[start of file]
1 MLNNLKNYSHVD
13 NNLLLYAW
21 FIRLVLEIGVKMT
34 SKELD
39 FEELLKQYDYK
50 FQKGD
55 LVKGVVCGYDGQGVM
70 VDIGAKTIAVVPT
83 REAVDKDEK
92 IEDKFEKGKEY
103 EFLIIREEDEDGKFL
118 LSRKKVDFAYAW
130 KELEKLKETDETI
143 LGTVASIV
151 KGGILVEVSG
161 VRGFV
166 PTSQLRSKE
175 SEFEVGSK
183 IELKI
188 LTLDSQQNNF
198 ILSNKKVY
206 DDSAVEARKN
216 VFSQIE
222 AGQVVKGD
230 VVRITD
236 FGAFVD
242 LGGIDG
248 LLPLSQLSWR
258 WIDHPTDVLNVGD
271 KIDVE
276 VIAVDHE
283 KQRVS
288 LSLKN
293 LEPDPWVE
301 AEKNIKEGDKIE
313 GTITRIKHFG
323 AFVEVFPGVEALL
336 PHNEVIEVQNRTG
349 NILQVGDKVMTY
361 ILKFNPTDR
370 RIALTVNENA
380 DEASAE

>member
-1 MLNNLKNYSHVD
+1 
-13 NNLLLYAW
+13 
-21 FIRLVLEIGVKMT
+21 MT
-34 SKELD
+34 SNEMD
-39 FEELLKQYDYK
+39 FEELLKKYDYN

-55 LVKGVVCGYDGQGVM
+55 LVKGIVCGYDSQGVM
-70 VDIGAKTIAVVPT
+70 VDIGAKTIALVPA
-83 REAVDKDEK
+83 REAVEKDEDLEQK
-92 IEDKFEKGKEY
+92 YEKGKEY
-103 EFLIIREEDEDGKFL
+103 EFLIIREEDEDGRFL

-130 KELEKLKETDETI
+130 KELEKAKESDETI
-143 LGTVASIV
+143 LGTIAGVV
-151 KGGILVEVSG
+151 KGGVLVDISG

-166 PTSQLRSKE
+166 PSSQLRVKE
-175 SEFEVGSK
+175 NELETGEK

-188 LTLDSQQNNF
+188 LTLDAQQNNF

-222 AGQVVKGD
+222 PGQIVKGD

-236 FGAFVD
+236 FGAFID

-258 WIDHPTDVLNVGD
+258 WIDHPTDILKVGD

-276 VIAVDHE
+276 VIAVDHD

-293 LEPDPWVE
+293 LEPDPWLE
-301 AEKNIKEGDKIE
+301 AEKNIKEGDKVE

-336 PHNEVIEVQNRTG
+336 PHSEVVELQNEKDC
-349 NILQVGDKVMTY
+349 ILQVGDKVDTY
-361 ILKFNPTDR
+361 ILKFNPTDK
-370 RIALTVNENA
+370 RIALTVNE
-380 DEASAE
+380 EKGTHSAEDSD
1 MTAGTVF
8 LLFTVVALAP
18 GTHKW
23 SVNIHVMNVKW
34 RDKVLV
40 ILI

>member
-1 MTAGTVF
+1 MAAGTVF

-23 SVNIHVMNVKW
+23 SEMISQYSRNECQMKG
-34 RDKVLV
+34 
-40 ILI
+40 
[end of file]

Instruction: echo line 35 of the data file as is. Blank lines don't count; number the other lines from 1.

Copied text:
301 AEKNIKEGDKIE